Redefining Disabled

A wheelchair can’t confine Dara Fukuhara. After graduating from the UH journalism program, she wrote for MidWeek and is now a successful public relations account executive. She’s also an eloquent advocate for the disabled

Wednesday - January 03, 2007
By Alice Keesing
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A wheelchair, says Dara, means getting places faster
A wheelchair, says Dara, means
getting places faster

Dara Fukuhara cannot walk. She cannot push an elevator button, or turn on her computer or brush her own hair. But don’t expect any of that to stop her.

Instead, the 26-year-old Fukuhara has launched herself on a promising career in public relations and is emerging as a powerful advocate for people with disabilities. And later this month, the Muscular Dystrophy Association Hawaii chapter will name Fukuhara as recipient of its 2007 personal achievement award.

“She really represents everything (the award is about), from her high level of achievements to her activity in the community,” says MDA health care services coordinator Jennifer Li.

The first sign that Fukuhara’s life was taking a different course came at the age of 3 when her mom noticed she was having trouble standing and walking. Doctors soon told the family that their daughter had Charcot-Marie-Tooth disease, a form of muscular dystrophy that weakens the arms and legs.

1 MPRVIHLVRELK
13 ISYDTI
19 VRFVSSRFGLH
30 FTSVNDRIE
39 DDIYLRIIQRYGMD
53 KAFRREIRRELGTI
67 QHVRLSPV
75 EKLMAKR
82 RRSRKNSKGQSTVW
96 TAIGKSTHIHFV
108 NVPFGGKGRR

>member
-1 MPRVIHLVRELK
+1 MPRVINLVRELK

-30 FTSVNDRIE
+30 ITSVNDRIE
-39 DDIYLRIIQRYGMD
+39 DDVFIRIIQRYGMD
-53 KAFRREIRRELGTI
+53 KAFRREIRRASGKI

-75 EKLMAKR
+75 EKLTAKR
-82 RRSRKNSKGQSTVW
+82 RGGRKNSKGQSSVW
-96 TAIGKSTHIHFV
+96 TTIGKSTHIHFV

By the time Fukuhara graduated high school she’d undergone surgery to implant titanium rods in her back and her limbs had weakened so much that she had to use a wheelchair.

Dara meets with Communications-Pacific colleagues, from left, Melissa Kamei-Malahoff, Christine Su, Christina Kemmer and Gae Bergquist-Trommald
Dara meets with Communications-Pacific colleagues, from
left, Melissa Kamei-Malahoff, Christine Su, Christina
Kemmer and Gae Bergquist-Trommald

That might have sent some high schoolers into a tailspin, but it just revealed Fukuhara’s inner grit.

“I kind of knew it was coming,” she says. “I knew I was going to be in a wheelchair, but I thought that was just going to help me get to my classes faster. So it didn’t depress me much. I just continued living.”

By this time Fukuhara had been inspired by reporter Lois Lane on Superman and discovered a love of writing and journalism. She became editor-in-chief of Moanalua High’s newspaper, where she was known for her drive to chase stories. When she moved on to the University of Hawaii at Manoa for her journalism degree, Fukuhara also served as managing editor of the campus newspaper, Ka Leo.

If Fukuhara’s name seems familiar, that may be because her next stop was at MidWeek - she freelanced for this newspaper for two years, producing stories on everything from bamboo to nail art to exercise equipment for the disabled at UH.

“She was a wonderful writer and reporter,” says editor Don Chapman, who gave Fukuhara her break with the paper. “She had a way of getting the good quote, which means people were opening up with her, and she had a very engaging writing style. She was a real professional, hit every deadline, and was energetic and fun to work with.”

Then, in 2004, Fukuhara joined the local public relations powerhouse, Communications-Pacific, where she is now a corporate account executive look

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Most Recent Comment(s):

Dara has qualities that would make anyone want to emulate her.  Those with relative minor limitations compaired to her’s are inspired and lifted to new levels by knowing her.

Midweek has located and supported a truly great success story.


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